The Kitchen Window

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My mother, Rose, spent a lot of time at her kitchen sink, and looking out that window every day. That kitchen window framed her daily activities, and was a way to keep an eagle eye on her brood. It was a view to the goings on in our rural neighborhood. I often think of the movie, Rear Window, with Jimmy Stewart—so much going on out our windows.

Before my parents remodeled Mom’s kitchen, the window faced west. She’d look at the sunsets with a longing—a longing for her loved ones in California. The ones she’d left behind to start a life with my Dad in rural Iowa. Later on, when the kitchen was remodeled, it faced south. That gave mom an unobstructed view to the dusty crossroad beyond our farmstead. Through this window she could see, more clearly, the passing traffic–cars, grain trucks, school busses, tractors, pickup trucks, station wagons, hay wagons, stock trailers, and teenage boys whose loud mufflers and souped-up engines sounded like they were trying to break the sound barrier. Horns would honk and mom would say, “There goes the McClure’s or that Larry better slow down or he’s going to break his neck!”

Through this window she could see her large garden/truck patch with its neatly planted rows of corn, beans, tomatoes, cabbage, peas, green beans, cucumbers, lettuce, carrots, and potatoes. Bordering the perimeter were colorful marigolds she planted to keep the bugs away.

Mom would admire the clothesline where our laundry stretched out for all to see. It was a matter of pride in not only the way clothes were hung, but how white mom could get those sheets and tidy whities–a competition of sorts between housewives of the day!

Another enjoyable pastime for mom was watching birds while they built their nests in the maple tree just outside the kitchen window–marveling at their beauty and ingenuity. She would often quote a familiar Bible verse, Matthew 6:25-34… “Therefore I tell you, do not be anxious about your life, what you will eat or what you will drink, nor about your body, what you will put on. Is not life more than food and the body more than clothing? Look at the birds of the air: they neither sow nor reap nor gather into barns, and yet your heavenly Father feeds them. Are you not of more value than they? And which of you by being anxious can add a single hour to his span of life? And why are you anxious about clothing? Consider the lilies of the field, how they grow: they neither toil nor spin, yet I tell you, even Solomon in all his glory was not arrayed like one of these. …”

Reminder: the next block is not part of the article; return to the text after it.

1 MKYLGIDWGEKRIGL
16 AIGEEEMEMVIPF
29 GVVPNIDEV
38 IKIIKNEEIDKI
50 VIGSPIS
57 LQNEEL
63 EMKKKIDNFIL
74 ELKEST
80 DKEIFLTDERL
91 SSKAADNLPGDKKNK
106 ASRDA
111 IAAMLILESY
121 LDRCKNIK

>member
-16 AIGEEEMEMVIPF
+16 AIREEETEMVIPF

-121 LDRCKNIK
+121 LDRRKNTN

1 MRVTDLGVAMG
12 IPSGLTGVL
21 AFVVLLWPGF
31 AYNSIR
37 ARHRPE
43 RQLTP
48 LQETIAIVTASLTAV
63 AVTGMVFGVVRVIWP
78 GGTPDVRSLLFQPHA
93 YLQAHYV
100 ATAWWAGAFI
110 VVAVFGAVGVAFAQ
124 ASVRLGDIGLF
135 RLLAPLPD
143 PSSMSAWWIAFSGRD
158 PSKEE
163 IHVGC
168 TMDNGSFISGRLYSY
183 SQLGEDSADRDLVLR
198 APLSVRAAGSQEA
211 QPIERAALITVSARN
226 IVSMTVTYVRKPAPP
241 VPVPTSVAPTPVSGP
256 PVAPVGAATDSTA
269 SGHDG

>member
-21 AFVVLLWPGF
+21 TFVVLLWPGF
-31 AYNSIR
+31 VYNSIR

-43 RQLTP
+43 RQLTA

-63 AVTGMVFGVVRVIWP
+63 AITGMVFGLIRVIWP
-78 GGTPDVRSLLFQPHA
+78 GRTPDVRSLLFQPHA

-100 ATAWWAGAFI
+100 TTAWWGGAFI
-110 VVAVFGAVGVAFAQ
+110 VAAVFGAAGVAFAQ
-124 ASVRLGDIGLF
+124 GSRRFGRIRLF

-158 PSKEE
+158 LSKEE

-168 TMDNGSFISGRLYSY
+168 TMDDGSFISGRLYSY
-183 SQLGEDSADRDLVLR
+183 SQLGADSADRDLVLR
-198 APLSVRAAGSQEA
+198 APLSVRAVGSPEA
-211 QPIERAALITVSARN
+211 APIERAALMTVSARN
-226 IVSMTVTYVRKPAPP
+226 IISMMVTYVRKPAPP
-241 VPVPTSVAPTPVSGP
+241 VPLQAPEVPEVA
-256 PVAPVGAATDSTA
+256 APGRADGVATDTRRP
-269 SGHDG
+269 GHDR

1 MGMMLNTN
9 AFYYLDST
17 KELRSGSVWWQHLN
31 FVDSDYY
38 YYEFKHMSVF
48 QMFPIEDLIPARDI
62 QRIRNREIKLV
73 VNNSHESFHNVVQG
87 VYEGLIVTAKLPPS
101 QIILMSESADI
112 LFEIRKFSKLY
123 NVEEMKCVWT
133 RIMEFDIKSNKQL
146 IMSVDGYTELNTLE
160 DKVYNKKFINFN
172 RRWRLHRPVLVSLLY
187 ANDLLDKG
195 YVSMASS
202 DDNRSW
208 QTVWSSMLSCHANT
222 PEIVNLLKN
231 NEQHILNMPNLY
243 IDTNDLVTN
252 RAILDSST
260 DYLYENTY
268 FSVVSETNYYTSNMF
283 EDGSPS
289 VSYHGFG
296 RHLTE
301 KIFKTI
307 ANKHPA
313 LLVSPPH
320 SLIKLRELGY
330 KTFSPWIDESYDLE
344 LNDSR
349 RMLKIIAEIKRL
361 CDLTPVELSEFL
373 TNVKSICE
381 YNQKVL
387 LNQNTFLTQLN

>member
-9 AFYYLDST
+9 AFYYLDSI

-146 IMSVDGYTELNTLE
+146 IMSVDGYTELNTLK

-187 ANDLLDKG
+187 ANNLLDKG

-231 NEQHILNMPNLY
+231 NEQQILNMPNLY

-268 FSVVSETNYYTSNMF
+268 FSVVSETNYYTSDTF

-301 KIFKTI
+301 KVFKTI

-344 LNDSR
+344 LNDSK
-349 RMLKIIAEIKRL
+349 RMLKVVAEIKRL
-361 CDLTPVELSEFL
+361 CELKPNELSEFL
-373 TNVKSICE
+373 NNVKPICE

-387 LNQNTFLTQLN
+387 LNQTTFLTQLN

She would watch us play in the yard though her kitchen window, and send a stern warning for us to behave and stay away from the road. My brother, Stan, and later Phillip spent hours in a sand pile under the kitchen window, where they built and destroyed many a bridge and fort. As a girl, I could never grasp the reasoning behind their motivation for blowing-up things.

That kitchen window gave life to starter plants—everything from sweet potato vines, to avocado seeds sprouted and snaked their way along the sun bleached window sill. When money was tight, which was often, mom decorated in ways she could afford to satisfy her desire to make things look brighter. Bottles of colored water also graced the windows ledge, and caught the sunlight at different times of the day.

So, this entry is dedicated  to all the kitchen windows which frame our memories… then and now.

One thought on “The Kitchen Window

  1. Pingback: My definition … | Living A Life with Purpose

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